Pinkney v. Duncan et al

Filing 91

ORDER: The Motion for Summary Judgment filed by Defendants Frank Eovaldi, Jerry Tanner, and Steven Conrad (Doc. 87 ) is GRANTED IN PART and DENIED IN PART. Judgment is granted only in favor of Defendant Eovaldi and against Plaintiff. The Motion for Summary Judgment filed by Plaintiff (Doc. 90 ) is DENIED. Magistrate Judge Donald G. Wilkerson is DIRECTED to recruit counsel for Plaintiff for the purposes of trial and for any other purpose that may be deemed appropriate. Signed by Judge Nancy J. Rosenstengel on 1/6/2017. (mlp)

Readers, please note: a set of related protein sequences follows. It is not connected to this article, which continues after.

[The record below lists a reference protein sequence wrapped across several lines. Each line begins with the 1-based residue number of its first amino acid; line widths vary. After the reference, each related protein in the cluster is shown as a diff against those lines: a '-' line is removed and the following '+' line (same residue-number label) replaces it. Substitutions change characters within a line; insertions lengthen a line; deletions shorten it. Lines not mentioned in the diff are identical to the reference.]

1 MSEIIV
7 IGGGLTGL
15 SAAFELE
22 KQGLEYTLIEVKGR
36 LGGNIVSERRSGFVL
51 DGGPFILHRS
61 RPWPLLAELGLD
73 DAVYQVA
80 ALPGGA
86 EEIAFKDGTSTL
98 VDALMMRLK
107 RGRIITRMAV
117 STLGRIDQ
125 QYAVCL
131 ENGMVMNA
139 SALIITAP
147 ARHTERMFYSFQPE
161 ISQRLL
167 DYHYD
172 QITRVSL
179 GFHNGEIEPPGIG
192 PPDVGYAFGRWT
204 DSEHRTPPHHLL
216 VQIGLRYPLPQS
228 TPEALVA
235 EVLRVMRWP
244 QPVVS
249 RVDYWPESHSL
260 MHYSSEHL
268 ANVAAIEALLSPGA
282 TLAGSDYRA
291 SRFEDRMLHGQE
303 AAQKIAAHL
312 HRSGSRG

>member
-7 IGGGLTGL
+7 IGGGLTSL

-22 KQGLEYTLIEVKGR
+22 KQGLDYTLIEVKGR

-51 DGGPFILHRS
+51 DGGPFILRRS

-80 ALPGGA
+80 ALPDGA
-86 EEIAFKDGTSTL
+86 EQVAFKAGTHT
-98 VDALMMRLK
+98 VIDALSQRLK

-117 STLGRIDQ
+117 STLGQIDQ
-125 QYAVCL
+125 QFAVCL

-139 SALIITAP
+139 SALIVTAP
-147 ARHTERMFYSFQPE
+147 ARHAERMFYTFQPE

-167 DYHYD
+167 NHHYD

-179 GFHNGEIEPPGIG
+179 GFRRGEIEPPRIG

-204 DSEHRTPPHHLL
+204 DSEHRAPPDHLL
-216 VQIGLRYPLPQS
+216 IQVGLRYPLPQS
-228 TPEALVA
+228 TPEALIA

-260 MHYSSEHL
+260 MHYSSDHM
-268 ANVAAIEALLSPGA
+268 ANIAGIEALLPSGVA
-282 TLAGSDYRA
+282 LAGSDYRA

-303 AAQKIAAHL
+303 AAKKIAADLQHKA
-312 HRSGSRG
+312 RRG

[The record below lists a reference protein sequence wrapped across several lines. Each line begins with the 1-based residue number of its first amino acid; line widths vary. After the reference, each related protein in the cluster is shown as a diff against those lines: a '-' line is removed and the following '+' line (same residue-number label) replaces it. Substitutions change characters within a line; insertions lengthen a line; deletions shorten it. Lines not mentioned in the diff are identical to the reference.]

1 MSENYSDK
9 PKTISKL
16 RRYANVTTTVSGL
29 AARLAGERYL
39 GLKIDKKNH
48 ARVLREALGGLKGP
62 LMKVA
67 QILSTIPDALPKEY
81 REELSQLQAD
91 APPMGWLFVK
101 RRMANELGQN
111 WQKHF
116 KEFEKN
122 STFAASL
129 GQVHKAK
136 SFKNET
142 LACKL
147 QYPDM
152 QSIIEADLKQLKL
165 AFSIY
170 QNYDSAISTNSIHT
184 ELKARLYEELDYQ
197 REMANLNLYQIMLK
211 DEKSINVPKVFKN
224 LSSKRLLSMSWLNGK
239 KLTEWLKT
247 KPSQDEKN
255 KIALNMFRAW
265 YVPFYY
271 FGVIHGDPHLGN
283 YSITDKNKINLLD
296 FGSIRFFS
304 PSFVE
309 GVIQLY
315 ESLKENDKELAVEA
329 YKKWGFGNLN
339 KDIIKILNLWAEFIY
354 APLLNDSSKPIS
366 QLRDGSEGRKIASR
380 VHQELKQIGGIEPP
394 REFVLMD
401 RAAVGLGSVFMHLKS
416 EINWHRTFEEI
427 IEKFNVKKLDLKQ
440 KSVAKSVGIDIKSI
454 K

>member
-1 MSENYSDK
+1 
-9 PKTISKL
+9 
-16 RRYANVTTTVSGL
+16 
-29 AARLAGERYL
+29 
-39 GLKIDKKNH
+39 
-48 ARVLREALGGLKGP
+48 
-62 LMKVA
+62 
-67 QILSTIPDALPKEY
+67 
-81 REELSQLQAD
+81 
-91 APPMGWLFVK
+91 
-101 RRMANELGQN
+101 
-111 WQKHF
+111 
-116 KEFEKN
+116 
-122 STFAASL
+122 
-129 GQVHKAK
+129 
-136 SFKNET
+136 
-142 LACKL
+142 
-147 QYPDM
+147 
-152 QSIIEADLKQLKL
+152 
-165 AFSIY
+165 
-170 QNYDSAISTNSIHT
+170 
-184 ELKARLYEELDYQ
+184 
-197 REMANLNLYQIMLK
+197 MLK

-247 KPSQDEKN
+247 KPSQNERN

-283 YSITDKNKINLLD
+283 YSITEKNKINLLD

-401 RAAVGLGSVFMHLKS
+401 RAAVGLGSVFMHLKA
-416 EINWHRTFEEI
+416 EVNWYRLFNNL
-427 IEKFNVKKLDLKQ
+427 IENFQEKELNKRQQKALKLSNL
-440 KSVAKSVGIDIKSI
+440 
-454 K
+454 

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IN THE UNITED STATES DISTRICT COURT FOR THE SOUTHERN DISTRICT OF ILLINOIS JAMES PINKNEY, Plaintiff, vs. FRANK EOVALDI, JERRY TANNER, and STEVEN CONRAD, Defendants. ) ) ) ) ) ) ) ) ) ) Case No. 3:15-CV-00380-NJR-DGW MEMORANDUM AND ORDER ROSENSTENGEL, District Judge: This matter comes before the Court on the Motion for Summary Judgment filed by Defendants Frank Eovaldi, Jerry Tanner, and Steven Conrad on September 16, 2016 (Doc. 87) and the Motion for Summary Judgment filed by Plaintiff James Pinkney on September 30, 2016 (Doc. 90). INTRODUCTION Plaintiff James Pinkney was an inmate incarcerated at the Lawrence Correctional Center in July 2014. 1 He alleges that on July 9, 2014, after a strip search, he was compelled to sit at a steel table in handcuffs for three hours by Defendants Jerry Tanner and Steven Conrad. Defendants Tanner and Conrad are correctional officers at Lawrence. Pinkney claims that Defendants Tanner and Conrad, along with Defendant Pinkney was released from prison but has since been re-incarcerated at the Sheridan Correctional Center in Sheridan, Illinois. 1 Page 1 of 9 Frank Eovaldi, a correctional sergeant, slammed his head into the table and refused medical attention for the resulting headache. Pinkney filed a 42 U.S.C. § 1983 complaint on April 6, 2015, and he has been permitted to proceed on one count of excessive force against Defendants Eovaldi, Tanner, and Conrad (Doc. 9). Defendants filed a motion for summary judgment on this claim (Doc. 87) and notified Pinkney of the consequences of failing to respond (Doc. 89). Instead of filing a response, Pinkney filed his own motion for summary judgment (Doc. 90) to which Defendants have not responded. Pinkney’s motion can be best characterized as a response to Defendants’ motion, a conclusion that is supported by Defendants’ lack of response. As such, all facts are viewed “in the light most favorable to the nonmoving party”–here, Pinkney. JCW Investments, Inc. v. Novelty, Inc., 482 F.3d 910, 915 (7th Cir. 2007). BACKGROUND On July 9, 2014, Pinkney’s cell was subjected to a search, during which he, along with other inmates, were placed in the dining hall. He was seated at a four-person table, while handcuffed, and was instructed by correctional officers to keep his head down on the table (Doc. 88-1, p. 5). Pinkney kept his forehead about six or seven inches off the table (Id., pp. 5-6). At some point during the three hours that Pinkney was in that position, his head began to hurt, and he raised it up to stretch his neck (Id., p. 6). There is no evidence that Pinkney was causing a disturbance. Defendants Conrad 2 and Tanner, There is evidence that Defendant Conrad had the day off on the day of the incident. In an undated statement, Conrad indicated that he had a scheduled day off on July 9, 2014 (Doc. 88-2). This information is corroborated by an Illinois Department of Corrections “roll call or sign in sheet” from that day (Doc. 88-3). 2 Page 2 of 9 who were five or ten steps away, ran over and pushed his head onto the table, hard, causing a severe headache, a “little bruise,” and redness (Id., pp. 6, 7, 10). When Pinkney lined back up again to return to his cell, he told Defendant Eovaldi that his head hurt and that he needed to see a doctor (Id., p. 7). Eovaldi told Pinkney that “[t]his is how we treat inmates,” and Pinkney walked back to his cell (Id.). It is undisputed that Eovaldi did not touch Pinkney on July 9, 2014. Within a day or two, Pinkney saw a nurse who gave him Tylenol for his headaches (Id., p. 9). Pinkney still suffers from headaches, although they are not as severe (Id., pp. 9-10). He has never seen a doctor for these headaches nor received any diagnostic treatment, and he stopped seeing a nurse because he had to pay a co-pay (Id., p. 10). DISCUSSION Summary judgment is proper only if the moving party can demonstrate “that there is no genuine issue as to any material fact and the movant is entitled to judgment as a matter of law.” FED. R. CIV. P. 56(a); Celotex Corp. v. Catrett, 477 U.S. 317, 322 (1986); Ruffin-Thompkins v. Experian Information Solutions, Inc., 422 F.3d 603, 607 (7th Cir. 2005); Black Agents & Brokers Agency, Inc. v. Near North Ins. Brokerage, Inc., 409 F.3d 833, 836 (7th Cir. 2005). The moving party bears the burden of establishing that no material facts are in Defendants also point out that Pinkney, who normally wears glasses, was not wearing corrective lenses and that his vision was impaired (Doc. 88, p. 3). For his part, Pinkney appeared to become unsure during his deposition as to whether Conrad was involved when confronted with this evidence (Doc. 88-1, pp. 12, 14). And, he seems to vacillate in his brief as to Conrad’s involvement (Doc. 90). Nevertheless, Pinkney maintained in his deposition that he was 100 percent sure Defendant Conrad put his hands on Pinkney and testified that the person involved looked like Conrad (Doc. 88-1, p. 14). Whether Conrad was present and acted as Pinkney describes is a material fact that is in dispute. Page 3 of 9 genuine dispute; any doubt as to the existence of a genuine issue must be resolved against the moving party. Adickes v. S.H. Kress & Co., 398 U.S. 144, 160 (1970); Lawrence v. Kenosha Cty., 391 F.3d 837, 841 (7th Cir. 2004). A moving party is entitled to judgment as a matter of law where the non-moving party “has failed to make a sufficient showing on an essential element of her case with respect to which she has the burden of proof.” Celotex, 477 U.S. at 323. “[A] complete failure of proof concerning an essential element of the nonmoving party’s case necessarily renders all other facts immaterial.” Id. The Seventh Circuit has stated that summary judgment is “the put up or shut up moment in a lawsuit, when a party must show what evidence it has that would convince a trier of fact to accept its version of the events.” Steen v. Myers, 486 F.3d 1017, 1022 (7th Cir. 2007) (quoting Hammel v. Eau Galle Cheese Factory, 407 F.3d 852, 859 (7th Cir. 2005) (other citations omitted)). “The Eighth Amendment’s Cruel and Unusual Punishments Clause prohibits the ‘unnecessary and wanton infliction of pain’ on prisoners.” Outlaw v. Newkirk, 259 F.3d 833, 837 (7th Cir. 2001) (quoting Hudson v. McMillian, 503 U.S. 1, 5 (1992)). But “not every ‘malevolent touch by a prison guard’ gives rise to a federal cause of action, even if the use of force in question ‘may later seem unnecessary in the peace of a judge’s chambers.’” Outlaw, 259 F.3d at 838 (quoting Hudson, 503 U.S. at 9). “The use of de minimis force, so long as it ‘is not of a sort repugnant to the conscience of mankind,’ is not of Eighth Amendment concern.” Lewis v. Downey, 581 F.3d 467, 475 (7th Cir. 2009) (quoting Hudson, 503 U.S. at 9–10). If the force was more than de minimis, the core judicial inquiry is whether it “was applied in a good-faith effort to maintain or restore discipline, Page 4 of 9 or maliciously and sadistically to cause harm.” Id. (quoting Hudson, 503 U.S. at 7) (internal quotation marks omitted). Whether the use of force is excessive depends on the circumstances. Richman v. Sheahan, 512 F.3d 876, 883 (7th Cir. 2008). Several factors are relevant to this determination: the extent of the injury, the need for force, the amount of force used, the nature of the threat being addressed by the force, and efforts made to minimize the severity of the force used, among others. Hudson, 503 U.S. at 7. In this case, Defendants characterize the incident as a single push to the head, after Pinkney had been instructed to keep his head down, that resulted only in a little bruise and red mark. Defendants note that “not every push or shove by a prison guard violates a prisoner’s constitutional rights.” Id. at 620. Thus, for example, the Seventh Circuit has held that a “simple act of shoving” an inmate into a door frame once and causing some non-serious bruising does not offend the Constitution. Id. Defendants over-simplify the facts in this case. There is no evidence that Pinkney was causing a disturbance or behaving in a threatening or obdurate manner. There is also no evidence that the officers first used other, tamer, responses to Pinkney’s actions. See Guitron v. Paul, 675 F.3d 1044, 1045-1046 (7th Cir. 2012) (use of force not excessive when an inmate failed to heed a command and remained “defiant” after modest force was used). Thus, two officers “slamming,” as Pinkney puts it, his head onto a metal table while handcuffed, seated, and posing no threat appears excessive. This, coupled with Pinkney’s injuries, which include persistent headaches, cannot render Defendants’ actions de minimis as a matter of law. See Mitchell v Krueger, 594 F. App’x 874, 876-877 (7th Cir. 2014) (continued use of force on a handcuffed inmate could be deemed excessive). A Page 5 of 9 jury could find that such conduct, done without provocation or a significant need to restore order, exhibits the unnecessary and wanton infliction of pain. See Whitley v. Albers, 475 U.S. 312, 321 (1986) (finding that “[f]rom such considerations as” the application of force, the need of that force in the circumstances, and the extent of injury, “inferences may be drawn as to whether the use of force could plausibly have been thought necessary, or instead evinced such wantonness with respect to the unjustified infliction of harm as is tantamount to a knowing willingness that it occur”). As such, Defendants Conrad and Tanner are not entitled to judgment as a matter of law. As to Defendant Eovaldi, however, there is no evidence that he used any physical force on Pinkney on July 9, 2014. At most, he said a few words to Pinkney after the incident in question. Simple harassment, if that is what Eovaldi’s words can be categorized as exhibiting, does not constitute cruel and unusual punishment. DeWalt, 224 F.3d at 612. Accordingly, Defendant Eovaldi is entitled judgment as a matter of law. Defendants also assert that they are entitled to qualified immunity. Saucier v. Katz, 533 U.S. 194, 200 (2001) (“Where the defendant seeks qualified immunity, a ruling on that issue should be made early in the proceedings so that the costs and expenses of trial are avoided where the defense is dispositive.”). Qualified immunity “protects all but the plainly incompetent or those who knowingly violate the law.” Estate of Escobedo v. Martin, 702 F.3d 388, 404 (7th Cir. 2012) (quotation marks and citations omitted). “If officers of reasonable competence could disagree on this issue, immunity should be recognized.” Malley v. Briggs, 475 U.S. 335, 341 (1986). In determining whether a defendant is entitled to qualified immunity, the Court Page 6 of 9 must consider whether the officer’s conduct violated a constitutional right and whether the right in question was clearly established. Pearson v. Callahan, 555 U.S. 223, 236 (2009); Saucier, 533 U.S. at 201; See also Miller v. Harbaugh, 698 F.3d 956, 962 (7th Cir. 2012). With respect to whether the right was clearly established, the inquiry is specific to the circumstances of the case: “The relevant dispositive inquiry in determining whether a right is clearly established is whether it would be clear to a reasonable officer that his conduct was unlawful in the situation he confronted.” Saucier, 533 U.S. at 202. The plaintiff has the burden of establishing that a constitutional right is clearly established. Denius v. Dunlap, 209 F.3d 944, 950 (7th Cir. 2000). While a plaintiff need not present a “case directly on point,” he must show that “existing precedent must have placed the statutory or constitutional question beyond debate. Ashcroft v. al-Kidd, 563 U.S. 335, 341 (1986); Humphries v. Milwaukee Cty., 702 F.3d 1003, 1006 (7th Cir. 2012). As noted above, a jury could find that Defendants Tanner and Conrad violated Pinkney’s Eighth Amendment rights. Thus, the only remaining question is whether that right, within the specific circumstances of this case, was clearly established. Saucier, 533 U.S. at 201. It is undisputed that “[t]he notion that unnecessary and wanton infliction of pain constitutes cruel and unusual punishment forbidden by the Eighth Amendment is not a new or unusual constitutional principle.” Hill v. Shelander, 992 F.2d 714, 718 (7th Cir. 1993). Defendants argue that if they are held accountable under the facts of this case, it would represent a change in the law—that one strike would be considered excessive force. Again, Defendants over-simplify the matter. Pinkney alleges that while he was Page 7 of 9 handcuffed, seated, and posing no apparent threat during a three-hour period, his head was slammed onto a steel table because he raised his head, contrary to verbal instructions, in order to relieve some discomfort. If a jury were to believe that the application of force was wholly disproportionate to the perceived threat and that Defendants maliciously intended to cause harm, then no reasonable officer would believe that his actions were lawful. See Hudson, 503 U.S. 10 (finding that the “blows directed at” the inmate, who was shackled and handcuffed after arguing with a prison guard, were not de minimis); Hendrickson v. Cooper, 589 F.3d 887 (7th Cir. 2009) (upholding a jury verdict for an inmate where a guard threw the inmate against a wall, slammed him onto a concrete floor, and kneed him in response to a single verbal insult made after the guard repeatedly used profanity towards the inmate); but see Lunsford v. Bennett, 17 F.3d 1574 (7th Cir. 1994) (finding that being hit in the head with a bucket, which caused daily headaches, during a “disturbance” at a prison is de minimis). 3 The subjective standard inherent in an excessive force case makes a finding of qualified immunity premature without there first being a determination of the facts and Defendants’ intent. Accordingly, Defendants are not entitled to qualified immunity. CONCLUSION For the reasons set forth above, the Motion for Summary Judgment filed by Defendants Frank Eovaldi, Jerry Tanner, and Steven Conrad on September 16, 2016 (Doc. 87) is GRANTED in part and DENIED in part, and the Motion for Summary 3 It should be reiterated that there is no evidence of any heightened security threat or other disturbance during the events in question. Page 8 of 9 Judgment filed by Plaintiff James Pinkney on September 30, 3016 (Doc. 90) is DENIED. Judgment is granted only in favor of Defendant Eovaldi and against Pinkney. The Clerk of Court shall enter judgment accordingly at the conclusion of this matter. In light of the foregoing, the only claim that remains in this case is Count 1 alleging an excessive force claim against Defendants Conrad and Tanner as to the events on July 9, 2014. Magistrate Judge Donald G. Wilkerson is DIRECTED to recruit counsel for Plaintiff for the purposes of trial and for any other purpose that may be deemed appropriate. IT IS SO ORDERED. DATED: January 6, 2017 ___________________________ NANCY J. ROSENSTENGEL United States District Judge Page 9 of 9